Horror filmmakers have a collection of tricks and tools at their
disposal to make their film as effectively chilling as possible. Execution is
everything when it comes to making a scene scary, so it’s imperative that they hone
their craft. While sound design is crucial in heightening the atmosphere and
keeping audiences on edge, editing is just as, if not more, important for
filmmakers to master.
Editing isn’t just how we make sense of the images on the
screen; cuts are likewise what dictate the tempo of a scene and can control the
mood. Holding on a specific shot for a prolonged time, for example, is an effective way of
creating suspense, whereas frantic quick cuts make for punchier action scenes.
One such editing trick a filmmaker has is the jump cut. First
used by cinema pioneer Georges Méliès to create early special effects, a jump
cut is an abrupt transition from one shot to the next. Though it has an
assortment of uses, horror filmmakers like to use it as the cinematic equivalent
of an exclamation mark.
When used right, this technique can catch viewers completely
by surprise and confront them with some shocking imagery that they’re not
likely to forget.
When it comes to horror remakes, especially of foreign cinema, you don’t get any better than Gore Verbinski’s English-language version of The Ring. By staying true to the original’s subdued and uneasy atmosphere, whilst sprinkling in some new ideas of his own, Verbinski crafted a chilling ghost story that was vastly different from American horror films at the time.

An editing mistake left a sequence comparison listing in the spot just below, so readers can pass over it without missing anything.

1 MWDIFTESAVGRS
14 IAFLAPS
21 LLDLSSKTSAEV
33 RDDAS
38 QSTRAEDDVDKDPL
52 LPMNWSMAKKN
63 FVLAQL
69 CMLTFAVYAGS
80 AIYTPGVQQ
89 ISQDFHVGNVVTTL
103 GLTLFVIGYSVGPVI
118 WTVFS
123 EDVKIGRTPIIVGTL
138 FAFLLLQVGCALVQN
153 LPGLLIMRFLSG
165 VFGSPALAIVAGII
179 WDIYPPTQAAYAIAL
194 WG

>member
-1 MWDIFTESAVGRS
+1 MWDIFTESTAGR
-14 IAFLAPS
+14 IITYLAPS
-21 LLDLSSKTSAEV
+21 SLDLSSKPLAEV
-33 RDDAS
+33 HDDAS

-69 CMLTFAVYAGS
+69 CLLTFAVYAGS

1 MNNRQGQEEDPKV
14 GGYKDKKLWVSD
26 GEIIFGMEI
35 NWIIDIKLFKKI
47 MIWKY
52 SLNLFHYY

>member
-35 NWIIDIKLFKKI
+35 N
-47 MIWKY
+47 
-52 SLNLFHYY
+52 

The film opens with two teenagers talking about a video rumoured to kill whoever watches in after seven days. While it’s assumed to be just an urban legend at first, we soon realise the stories are true when one of them is murdered by an unseen presence.
Skip to the teenager’s funeral and we meet the victim’s aunt, an investigative journalist named Rachel (Naomi Watts). We learn in a sombre conversation between her and the teenager’s mother that nobody can determine exactly how the 16-year-old died. The mother asks Rachel to uncover the truth, explaining that she “saw her face”.
It’s at this point the film deploys two swift jump cuts that reveal the teenager’s face distorted in frozen agony.
Catching viewers completely by surprise, this sudden scare only raises more questions about the lingering mysteries surrounding the ominous tape and its supernatural killer.